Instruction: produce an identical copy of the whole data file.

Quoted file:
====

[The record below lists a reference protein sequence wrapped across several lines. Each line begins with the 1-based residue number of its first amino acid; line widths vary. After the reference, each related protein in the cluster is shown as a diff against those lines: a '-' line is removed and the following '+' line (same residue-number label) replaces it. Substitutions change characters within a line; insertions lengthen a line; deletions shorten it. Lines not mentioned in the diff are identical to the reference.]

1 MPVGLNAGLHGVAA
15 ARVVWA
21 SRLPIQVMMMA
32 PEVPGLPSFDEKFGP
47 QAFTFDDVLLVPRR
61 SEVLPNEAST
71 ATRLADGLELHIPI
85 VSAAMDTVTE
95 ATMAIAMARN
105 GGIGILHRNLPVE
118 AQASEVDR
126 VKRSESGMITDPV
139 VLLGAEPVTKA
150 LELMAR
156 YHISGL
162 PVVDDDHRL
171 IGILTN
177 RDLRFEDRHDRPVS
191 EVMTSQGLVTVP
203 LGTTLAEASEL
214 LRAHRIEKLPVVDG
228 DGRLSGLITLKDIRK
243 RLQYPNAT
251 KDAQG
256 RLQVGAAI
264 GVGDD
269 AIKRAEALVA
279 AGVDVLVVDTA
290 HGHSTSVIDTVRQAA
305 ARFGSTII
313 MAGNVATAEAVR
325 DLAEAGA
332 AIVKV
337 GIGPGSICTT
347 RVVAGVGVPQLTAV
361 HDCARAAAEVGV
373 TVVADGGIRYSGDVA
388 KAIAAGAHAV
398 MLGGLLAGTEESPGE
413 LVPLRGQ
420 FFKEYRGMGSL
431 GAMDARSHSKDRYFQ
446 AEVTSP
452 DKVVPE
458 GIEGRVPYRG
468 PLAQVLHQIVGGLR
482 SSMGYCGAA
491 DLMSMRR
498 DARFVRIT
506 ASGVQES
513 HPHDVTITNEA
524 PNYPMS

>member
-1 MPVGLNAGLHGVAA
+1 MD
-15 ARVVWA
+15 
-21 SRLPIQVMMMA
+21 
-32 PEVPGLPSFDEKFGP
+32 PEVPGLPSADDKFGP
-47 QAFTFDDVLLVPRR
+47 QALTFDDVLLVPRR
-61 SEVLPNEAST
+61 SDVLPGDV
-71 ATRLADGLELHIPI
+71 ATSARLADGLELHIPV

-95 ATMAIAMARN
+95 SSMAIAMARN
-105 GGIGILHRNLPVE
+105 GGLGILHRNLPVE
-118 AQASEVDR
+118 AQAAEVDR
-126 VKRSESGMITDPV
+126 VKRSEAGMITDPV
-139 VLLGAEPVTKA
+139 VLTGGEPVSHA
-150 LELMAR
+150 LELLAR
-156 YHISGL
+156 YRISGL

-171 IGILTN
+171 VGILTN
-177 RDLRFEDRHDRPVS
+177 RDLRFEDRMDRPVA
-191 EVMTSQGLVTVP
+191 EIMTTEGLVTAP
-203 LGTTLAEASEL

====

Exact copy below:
[The record below lists a reference protein sequence wrapped across several lines. Each line begins with the 1-based residue number of its first amino acid; line widths vary. After the reference, each related protein in the cluster is shown as a diff against those lines: a '-' line is removed and the following '+' line (same residue-number label) replaces it. Substitutions change characters within a line; insertions lengthen a line; deletions shorten it. Lines not mentioned in the diff are identical to the reference.]

1 MPVGLNAGLHGVAA
15 ARVVWA
21 SRLPIQVMMMA
32 PEVPGLPSFDEKFGP
47 QAFTFDDVLLVPRR
61 SEVLPNEAST
71 ATRLADGLELHIPI
85 VSAAMDTVTE
95 ATMAIAMARN
105 GGIGILHRNLPVE
118 AQASEVDR
126 VKRSESGMITDPV
139 VLLGAEPVTKA
150 LELMAR
156 YHISGL
162 PVVDDDHRL
171 IGILTN
177 RDLRFEDRHDRPVS
191 EVMTSQGLVTVP
203 LGTTLAEASEL
214 LRAHRIEKLPVVDG
228 DGRLSGLITLKDIRK
243 RLQYPNAT
251 KDAQG
256 RLQVGAAI
264 GVGDD
269 AIKRAEALVA
279 AGVDVLVVDTA
290 HGHSTSVIDTVRQAA
305 ARFGSTII
313 MAGNVATAEAVR
325 DLAEAGA
332 AIVKV
337 GIGPGSICTT
347 RVVAGVGVPQLTAV
361 HDCARAAAEVGV
373 TVVADGGIRYSGDVA
388 KAIAAGAHAV
398 MLGGLLAGTEESPGE
413 LVPLRGQ
420 FFKEYRGMGSL
431 GAMDARSHSKDRYFQ
446 AEVTSP
452 DKVVPE
458 GIEGRVPYRG
468 PLAQVLHQIVGGLR
482 SSMGYCGAA
491 DLMSMRR
498 DARFVRIT
506 ASGVQES
513 HPHDVTITNEA
524 PNYPMS

>member
-1 MPVGLNAGLHGVAA
+1 MD
-15 ARVVWA
+15 
-21 SRLPIQVMMMA
+21 
-32 PEVPGLPSFDEKFGP
+32 PEVPGLPSADDKFGP
-47 QAFTFDDVLLVPRR
+47 QALTFDDVLLVPRR
-61 SEVLPNEAST
+61 SDVLPGDV
-71 ATRLADGLELHIPI
+71 ATSARLADGLELHIPV

-95 ATMAIAMARN
+95 SSMAIAMARN
-105 GGIGILHRNLPVE
+105 GGLGILHRNLPVE
-118 AQASEVDR
+118 AQAAEVDR
-126 VKRSESGMITDPV
+126 VKRSEAGMITDPV
-139 VLLGAEPVTKA
+139 VLTGGEPVSHA
-150 LELMAR
+150 LELLAR
-156 YHISGL
+156 YRISGL

-171 IGILTN
+171 VGILTN
-177 RDLRFEDRHDRPVS
+177 RDLRFEDRMDRPVA
-191 EVMTSQGLVTVP
+191 EIMTTEGLVTAP
-203 LGTTLAEASEL